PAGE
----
Are you your worst naysayer? A Mindfulness mindset can help.

June 18, 2012

by Leslie Zeigler

We  often talk on this blog site about naysayers  –  you know who they are  –  the  people in your life, either from your past or your present,  who are are ever-so-skilled in delivering that  critical message.   The message  that has the power to be worse than a bee sting in its lingering sting.  It may not matter how confident you are about your  creative endeavor –  this message feels like just the opposite of an encouraging  comment.  It can make you doubt your own talents and abilities.  The person  may even think they are being  helpful  by saying:  “Perhaps you are wasting your time trying to write.  You must know you will never win a Pulitzer.”

Another form this naysaying might take  can be silence about anything you do that is creative –  a complete absence of comment, as if these people had selective amnesia when it comes to your creativity.  Sometimes this type of naysayer style can hurt even more than the overtly negative comment.

But what about the naysayer inside of you? Are you aware that you might be your own worst  naysayer  – the one who has the greatest power to stop you from pursuing your creative dream?  It can occur in a very subtle way  –  a brief occasional   internal message  that you may barely notice, like  “Are you sure you write well enough to keep working on that short story?”   Or perhaps you tell yourself you are wasting your money on those  workshops you are taking  to become  a better writer or classes to become a better painter, photographer,  actor, etc, etc., etc.  Or maybe it is not subtle at all –  maybe it a a loud, repetitive,  internal voice that says  you are really a fraud,  you really should just stop whatever passion you are directing towards your creativity and give up and focus your energy on anything else but being creative.

So what can you do?  First of all, understand that you cannot easily get rid of   this kind of  internal message.  Just trying to order it to stop it does not usually work.  It is rare to meet someone who does not struggle to some degree (the operative words) with self-doubt and harsh self-critical messages.

But there are things you can do.  The first step is to become your own detective of your internal naysayer  messages.  As you do this, begin  to raise your awareness  that the message is negative and just that – an  internal message –  not a fact.

In the book  The Mindful Way through Anxiety, by  Susan M. Orsillo, PhD,  Lizabeth Roemer, PhD, the authors say “The human mind is like a movie theater that never closes -always prepared to show films of what we fear.”

This is a beginning step to take in using mindfulness as  a way to help cope  better  with these understandably upsetting messages.  In my next blog post I will describe Step 2 in using mindfulness.


The Creativity Blockers

April 6, 2012

You know them. You probably live and work among them. 

If you say to one of them, “My photograph just won an award!” Or, “My poem just got published!” Or, “My film just got accepted into a festival!” they may manage a “How nice.” More likely, their eyes will glaze overand they will start telling you about what THEY did last weekend.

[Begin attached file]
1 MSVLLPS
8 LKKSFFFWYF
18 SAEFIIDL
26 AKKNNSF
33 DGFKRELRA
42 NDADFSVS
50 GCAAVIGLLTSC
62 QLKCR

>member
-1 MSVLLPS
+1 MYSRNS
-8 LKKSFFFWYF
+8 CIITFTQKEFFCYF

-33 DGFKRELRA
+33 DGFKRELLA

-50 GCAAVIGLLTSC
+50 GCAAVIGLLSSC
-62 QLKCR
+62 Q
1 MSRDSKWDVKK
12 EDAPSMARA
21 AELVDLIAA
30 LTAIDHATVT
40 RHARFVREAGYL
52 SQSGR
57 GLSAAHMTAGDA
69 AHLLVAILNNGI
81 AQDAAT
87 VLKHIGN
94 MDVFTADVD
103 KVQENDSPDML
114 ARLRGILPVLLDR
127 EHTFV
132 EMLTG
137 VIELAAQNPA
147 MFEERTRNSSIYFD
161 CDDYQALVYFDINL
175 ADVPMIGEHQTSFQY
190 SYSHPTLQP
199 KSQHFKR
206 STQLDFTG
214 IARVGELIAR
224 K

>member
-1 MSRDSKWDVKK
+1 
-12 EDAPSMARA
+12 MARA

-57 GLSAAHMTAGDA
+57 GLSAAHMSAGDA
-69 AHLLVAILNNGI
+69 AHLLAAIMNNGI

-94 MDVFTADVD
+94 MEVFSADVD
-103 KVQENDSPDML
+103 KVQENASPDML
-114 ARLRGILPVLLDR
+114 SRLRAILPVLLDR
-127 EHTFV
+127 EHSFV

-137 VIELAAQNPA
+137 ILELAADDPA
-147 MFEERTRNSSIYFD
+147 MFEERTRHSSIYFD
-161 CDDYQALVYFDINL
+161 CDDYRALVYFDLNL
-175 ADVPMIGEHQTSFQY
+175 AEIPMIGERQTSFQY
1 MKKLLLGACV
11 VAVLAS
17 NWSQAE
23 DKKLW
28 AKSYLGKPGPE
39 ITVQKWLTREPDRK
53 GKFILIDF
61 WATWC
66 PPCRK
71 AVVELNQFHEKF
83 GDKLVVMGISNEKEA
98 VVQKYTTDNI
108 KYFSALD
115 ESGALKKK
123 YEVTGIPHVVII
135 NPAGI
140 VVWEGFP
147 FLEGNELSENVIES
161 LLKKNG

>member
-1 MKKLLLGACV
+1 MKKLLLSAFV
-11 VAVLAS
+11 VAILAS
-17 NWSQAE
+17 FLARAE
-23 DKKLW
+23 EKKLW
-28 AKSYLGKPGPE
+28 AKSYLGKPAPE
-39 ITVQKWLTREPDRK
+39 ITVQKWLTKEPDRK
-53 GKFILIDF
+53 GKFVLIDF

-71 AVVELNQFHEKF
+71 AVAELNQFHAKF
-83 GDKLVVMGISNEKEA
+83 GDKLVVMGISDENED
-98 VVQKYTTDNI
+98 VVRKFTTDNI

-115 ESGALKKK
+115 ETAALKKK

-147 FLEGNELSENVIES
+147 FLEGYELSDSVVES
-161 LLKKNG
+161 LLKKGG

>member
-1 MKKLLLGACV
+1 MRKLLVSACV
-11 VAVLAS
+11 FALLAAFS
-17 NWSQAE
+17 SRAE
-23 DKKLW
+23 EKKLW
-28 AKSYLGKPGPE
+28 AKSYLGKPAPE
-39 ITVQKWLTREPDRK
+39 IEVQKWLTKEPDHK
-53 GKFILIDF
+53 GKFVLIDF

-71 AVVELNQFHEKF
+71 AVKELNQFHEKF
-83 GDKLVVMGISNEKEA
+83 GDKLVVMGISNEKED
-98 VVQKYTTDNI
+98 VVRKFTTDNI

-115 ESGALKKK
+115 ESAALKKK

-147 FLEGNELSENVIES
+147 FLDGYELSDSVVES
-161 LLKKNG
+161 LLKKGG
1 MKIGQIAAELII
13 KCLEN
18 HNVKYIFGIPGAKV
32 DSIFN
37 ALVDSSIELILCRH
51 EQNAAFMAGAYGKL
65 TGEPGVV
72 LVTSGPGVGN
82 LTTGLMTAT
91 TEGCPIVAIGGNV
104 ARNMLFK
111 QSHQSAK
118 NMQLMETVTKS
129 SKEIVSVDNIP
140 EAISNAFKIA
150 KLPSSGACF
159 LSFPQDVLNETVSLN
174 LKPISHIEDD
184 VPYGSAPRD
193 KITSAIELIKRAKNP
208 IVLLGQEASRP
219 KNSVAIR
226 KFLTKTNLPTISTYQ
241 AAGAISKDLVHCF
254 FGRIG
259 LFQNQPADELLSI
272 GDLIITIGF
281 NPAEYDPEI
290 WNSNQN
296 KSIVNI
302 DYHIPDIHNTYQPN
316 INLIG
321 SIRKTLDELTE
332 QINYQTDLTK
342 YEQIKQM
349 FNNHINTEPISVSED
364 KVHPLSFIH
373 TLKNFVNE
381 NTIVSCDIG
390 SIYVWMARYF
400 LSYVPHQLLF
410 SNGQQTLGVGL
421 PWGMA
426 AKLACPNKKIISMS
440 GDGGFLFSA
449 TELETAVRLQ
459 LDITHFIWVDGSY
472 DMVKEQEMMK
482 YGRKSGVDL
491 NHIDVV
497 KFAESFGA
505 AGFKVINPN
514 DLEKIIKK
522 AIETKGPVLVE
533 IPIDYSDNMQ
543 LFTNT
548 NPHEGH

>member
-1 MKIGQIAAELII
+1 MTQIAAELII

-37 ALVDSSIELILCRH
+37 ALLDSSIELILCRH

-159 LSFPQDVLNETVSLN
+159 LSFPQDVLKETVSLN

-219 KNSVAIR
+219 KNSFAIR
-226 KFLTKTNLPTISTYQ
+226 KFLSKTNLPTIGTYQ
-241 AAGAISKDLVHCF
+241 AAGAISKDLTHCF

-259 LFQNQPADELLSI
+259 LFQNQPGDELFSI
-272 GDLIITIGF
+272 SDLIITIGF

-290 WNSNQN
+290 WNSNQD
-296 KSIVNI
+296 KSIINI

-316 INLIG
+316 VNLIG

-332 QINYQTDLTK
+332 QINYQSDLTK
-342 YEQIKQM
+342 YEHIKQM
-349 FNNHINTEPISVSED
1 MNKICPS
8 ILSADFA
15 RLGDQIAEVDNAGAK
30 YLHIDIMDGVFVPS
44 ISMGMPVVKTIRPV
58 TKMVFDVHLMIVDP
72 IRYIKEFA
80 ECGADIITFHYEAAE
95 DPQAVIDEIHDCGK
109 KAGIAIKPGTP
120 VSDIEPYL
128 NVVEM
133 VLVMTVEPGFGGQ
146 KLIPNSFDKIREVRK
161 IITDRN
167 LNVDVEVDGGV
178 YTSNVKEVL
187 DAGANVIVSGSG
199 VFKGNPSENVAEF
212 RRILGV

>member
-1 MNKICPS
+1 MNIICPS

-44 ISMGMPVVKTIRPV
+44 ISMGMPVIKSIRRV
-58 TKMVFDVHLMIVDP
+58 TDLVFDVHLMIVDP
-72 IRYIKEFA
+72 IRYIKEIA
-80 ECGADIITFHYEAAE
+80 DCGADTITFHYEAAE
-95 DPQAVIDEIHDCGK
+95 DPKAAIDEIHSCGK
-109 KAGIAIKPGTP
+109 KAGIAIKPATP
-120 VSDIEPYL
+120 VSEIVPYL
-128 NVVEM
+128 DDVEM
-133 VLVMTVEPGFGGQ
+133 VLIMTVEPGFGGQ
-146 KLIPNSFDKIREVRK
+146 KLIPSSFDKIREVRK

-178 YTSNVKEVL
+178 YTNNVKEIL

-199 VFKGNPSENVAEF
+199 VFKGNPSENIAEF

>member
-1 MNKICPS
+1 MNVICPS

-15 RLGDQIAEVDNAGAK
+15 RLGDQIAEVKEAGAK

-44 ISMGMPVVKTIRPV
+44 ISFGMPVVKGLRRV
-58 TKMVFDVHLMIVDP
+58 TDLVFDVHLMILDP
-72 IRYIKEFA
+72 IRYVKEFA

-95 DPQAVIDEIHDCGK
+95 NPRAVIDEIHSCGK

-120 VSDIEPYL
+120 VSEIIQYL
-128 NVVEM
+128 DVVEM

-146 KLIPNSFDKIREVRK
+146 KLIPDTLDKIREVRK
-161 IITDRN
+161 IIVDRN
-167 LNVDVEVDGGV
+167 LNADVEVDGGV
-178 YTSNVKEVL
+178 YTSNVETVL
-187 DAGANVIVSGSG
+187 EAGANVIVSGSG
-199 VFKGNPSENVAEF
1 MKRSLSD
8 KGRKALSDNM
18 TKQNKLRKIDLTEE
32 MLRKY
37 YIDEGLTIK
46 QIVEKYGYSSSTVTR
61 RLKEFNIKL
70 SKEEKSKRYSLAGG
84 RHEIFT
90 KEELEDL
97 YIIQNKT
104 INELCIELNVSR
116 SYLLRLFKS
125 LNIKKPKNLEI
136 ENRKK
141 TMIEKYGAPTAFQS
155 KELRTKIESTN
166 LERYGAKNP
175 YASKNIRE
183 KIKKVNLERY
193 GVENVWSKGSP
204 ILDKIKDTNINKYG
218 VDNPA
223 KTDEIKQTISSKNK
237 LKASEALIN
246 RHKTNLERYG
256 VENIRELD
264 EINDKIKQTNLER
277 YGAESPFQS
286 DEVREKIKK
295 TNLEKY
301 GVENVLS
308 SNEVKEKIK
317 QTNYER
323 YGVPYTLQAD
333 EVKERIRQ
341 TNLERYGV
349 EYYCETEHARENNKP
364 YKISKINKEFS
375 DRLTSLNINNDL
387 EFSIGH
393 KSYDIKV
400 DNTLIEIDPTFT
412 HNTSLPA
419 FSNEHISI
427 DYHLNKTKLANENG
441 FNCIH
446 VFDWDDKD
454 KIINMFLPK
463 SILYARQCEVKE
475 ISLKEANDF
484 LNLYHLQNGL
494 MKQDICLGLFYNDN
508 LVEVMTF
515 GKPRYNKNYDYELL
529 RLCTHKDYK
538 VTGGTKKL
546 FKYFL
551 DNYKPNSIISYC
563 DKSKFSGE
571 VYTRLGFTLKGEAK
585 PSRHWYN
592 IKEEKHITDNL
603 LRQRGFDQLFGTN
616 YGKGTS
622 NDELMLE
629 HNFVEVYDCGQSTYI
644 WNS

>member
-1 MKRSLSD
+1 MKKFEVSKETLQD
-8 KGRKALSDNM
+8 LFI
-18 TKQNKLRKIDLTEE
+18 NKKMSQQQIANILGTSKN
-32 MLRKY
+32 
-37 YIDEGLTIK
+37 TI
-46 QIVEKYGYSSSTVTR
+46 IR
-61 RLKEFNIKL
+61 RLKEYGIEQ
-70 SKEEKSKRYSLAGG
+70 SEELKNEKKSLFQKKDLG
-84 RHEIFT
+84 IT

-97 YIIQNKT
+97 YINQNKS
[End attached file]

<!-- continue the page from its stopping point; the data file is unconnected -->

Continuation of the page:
Did You Get Much Money for That?

Or they may say to you, (and this is my personal favorite), “Did you get much money for that?” Please notice the “much” here, because no matter what sum, from 0 to 1,000,000, that you received for your hard work, it is clear that it isn’t much at all, in the creativity blocker’s scale of things. Sometimes they offer comments like, “I don’t know why you work so hard on that (painting, blog, musical).” “How many years have you been doing that?” Or better yet, “Do people still do that?”

Are You Famous?

And of course, we’ve all heard this at parties or events: “Should I have heard of you?” “Are you famous?” Once upon a time, I thought it was all innocence and ignorance.  Maybe they really did think that people no longer wrote books, or painted pictures, or (in my case) wrote operas.  Somehow these things were generated from a Great Computer in the Sky, and descended full blown upon us.

But now I realize that it’s not that, or it’s more than that.  Many people aren’t comfortable around poets, or playwrights, or musicians, because even in this age of YouTube and America’s Got Talent, creative efforts are not perceived as something regular people do. And if you are successful at it: if you make a living, or part of a living, at it, you’re even odder.  Somehow, you’re cheating. You’re taking a step away from the way most people live their lives; you’re going into a back room, or out on the street, or even to the bar around the corner with your band, and creating something brand new in the world.  And if there’s one thing people aren’t really comfortable with, it’s change. (There does seem to be a gadget exception to this rule; everyone loves their new cars and smart phones.  I do wonder, however, how much they’d have to say to the person who designed them?)

No Point. No Time. No Good

It’s discouraging.  We’d all like a little acknowledgement for our efforts.  We’d like the people around us to be thrilled with our success, and sympathetic to the disappointments that line the road to any successful creative effort.  We try hard to get them interested in what we’re doing, and sometimes their disinterest seems like a global rejection.  We’re not just hearing “no” from the people who could open doors for us, we’re hearing it from our friends and colleagues and sometimes even our families. “No point.” “No time.” “No good.”

So what do we do?

We find other people to talk to.  We’re lucky, in 2012, that the world is open to us through the Internet. But we can also seek out other people in our communities, even in our workplaces, whose eyes actually spark with interest instead of dulling with dread when we start talking about what we love to do.